The Accolade, by Edmund Blair Leighton

In the Middle Ages, the accolade (also known as dubbing or adoubement) was the central act in the rite-of-passage ceremonies conferring knighthood.[1][2][3][4][5][6][7]



The accolade is a ceremony to confer knighthood that may take many forms including, for example, the tapping of the flat side of a sword on the shoulders of a candidate[1][4][8] or an embrace about the neck.[4]

In the first example, the "knight-elect" kneels in front of the monarch on a knighting-stool when the ceremony is performed.[1] First, the monarch lays the flat side of the sword's blade onto the accolade's right shoulder.[1] They then raise the sword gently just up over the apprentice's head and places it then on his left shoulder.[1][4] The new knight then stands up after being promoted, and the King or Queen presents him with the insignia of his new order.[1]

King John II of France in a ceremony of "adoubement", early 15th century miniature

There is some disagreement amongst historians on the actual ceremony and in what time period certain methods could have been used. It could have been an embrace or a slight blow on the neck or cheek. In knighting his son Henry, with the ceremony of the accolade, history records that William the Conqueror used the blow.[4]

The blow, or colée, when first utilized was given with a naked fist. It was a forceful box on the ear or neck that one would remember. This was later substituted for by a gentle stroke with the flat part of the sword against the side of the neck. This then developed into the custom of tapping on either the right or left shoulder or both, which is still the tradition in Great Britain today.[4]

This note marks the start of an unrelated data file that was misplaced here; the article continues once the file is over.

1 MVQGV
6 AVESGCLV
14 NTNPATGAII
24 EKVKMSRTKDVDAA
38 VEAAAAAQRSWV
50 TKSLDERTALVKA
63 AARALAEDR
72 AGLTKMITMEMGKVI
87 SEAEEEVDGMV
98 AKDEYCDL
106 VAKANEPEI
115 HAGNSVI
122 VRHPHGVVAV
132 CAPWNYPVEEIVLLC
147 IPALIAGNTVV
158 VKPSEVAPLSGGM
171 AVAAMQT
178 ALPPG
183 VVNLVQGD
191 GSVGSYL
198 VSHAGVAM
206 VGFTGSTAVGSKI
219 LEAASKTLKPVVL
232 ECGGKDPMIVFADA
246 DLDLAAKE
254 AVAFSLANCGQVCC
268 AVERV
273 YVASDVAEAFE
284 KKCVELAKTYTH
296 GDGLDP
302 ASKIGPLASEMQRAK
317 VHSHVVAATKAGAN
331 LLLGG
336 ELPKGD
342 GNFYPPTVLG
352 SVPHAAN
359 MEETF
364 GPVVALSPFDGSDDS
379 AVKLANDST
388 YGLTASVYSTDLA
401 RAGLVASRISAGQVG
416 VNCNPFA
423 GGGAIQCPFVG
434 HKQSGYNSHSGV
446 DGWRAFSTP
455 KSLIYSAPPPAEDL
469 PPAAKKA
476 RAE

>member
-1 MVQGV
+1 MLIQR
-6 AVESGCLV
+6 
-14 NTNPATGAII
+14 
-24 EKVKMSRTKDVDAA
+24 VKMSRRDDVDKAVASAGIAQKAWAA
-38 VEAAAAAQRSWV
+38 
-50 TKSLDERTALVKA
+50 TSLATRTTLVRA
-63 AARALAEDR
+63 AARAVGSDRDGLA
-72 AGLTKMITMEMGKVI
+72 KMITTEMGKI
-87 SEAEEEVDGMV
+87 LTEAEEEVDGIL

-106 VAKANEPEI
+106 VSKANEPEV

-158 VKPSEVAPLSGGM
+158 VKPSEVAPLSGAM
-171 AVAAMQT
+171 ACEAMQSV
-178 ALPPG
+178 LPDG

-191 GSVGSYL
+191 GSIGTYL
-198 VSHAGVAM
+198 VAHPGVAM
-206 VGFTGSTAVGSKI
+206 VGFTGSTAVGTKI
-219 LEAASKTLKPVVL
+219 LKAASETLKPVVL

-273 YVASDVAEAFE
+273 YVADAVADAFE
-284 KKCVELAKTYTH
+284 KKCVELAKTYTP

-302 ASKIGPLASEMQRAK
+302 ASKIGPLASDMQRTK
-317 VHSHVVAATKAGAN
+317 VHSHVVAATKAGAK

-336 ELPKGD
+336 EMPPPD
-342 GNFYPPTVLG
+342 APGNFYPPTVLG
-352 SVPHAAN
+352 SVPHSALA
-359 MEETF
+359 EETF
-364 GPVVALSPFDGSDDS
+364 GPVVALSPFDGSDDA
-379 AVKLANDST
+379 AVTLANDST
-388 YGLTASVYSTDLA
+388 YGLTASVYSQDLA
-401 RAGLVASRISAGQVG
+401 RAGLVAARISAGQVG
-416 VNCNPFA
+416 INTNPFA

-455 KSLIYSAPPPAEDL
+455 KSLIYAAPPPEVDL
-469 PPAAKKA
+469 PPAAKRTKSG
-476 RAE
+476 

An early Germanic coming-of-age ceremony, of presenting a youth with a weapon that was buckled on him, was elaborated in the 10th and 11th centuries as a sign that the minor had come of age. Initially this was a simple rite often performed on the battlefield, where writers of Romance enjoyed placing it. A panel in the Bayeux Tapestry shows the knighting of Harold by William of Normandy, but the specific gesture is not clearly represented. Another military knight (commander of an army), sufficiently impressed by a warrior's loyalty, would strike a fighting soldier on the head or his back and shoulder with his hand and announce that he was now an official knight.[1] Some words that might be spoken at that moment were Advances Chevalier au nom de Dieu.[1]

The increasingly impressive ceremonies surrounding adoubement figured largely in the Romance literature, both in French and in Middle English, particularly those set in the Trojan War or around the legendary personage of Alexander the Great.[9]

In the Netherlands the knights in the exclusive Military Order of William (the Dutch "Victoria Cross") are striken on both shoulders with the palm of the hand, first by the Dutch monarch (if present) then by the other knights. The new knight does not kneel.[10]

Children's Knighting Ceremony, Queen Elizabeth the First (Kimberly Stockton), Village of Albright, Louisiana Renaissance Festival, Hammond, LA.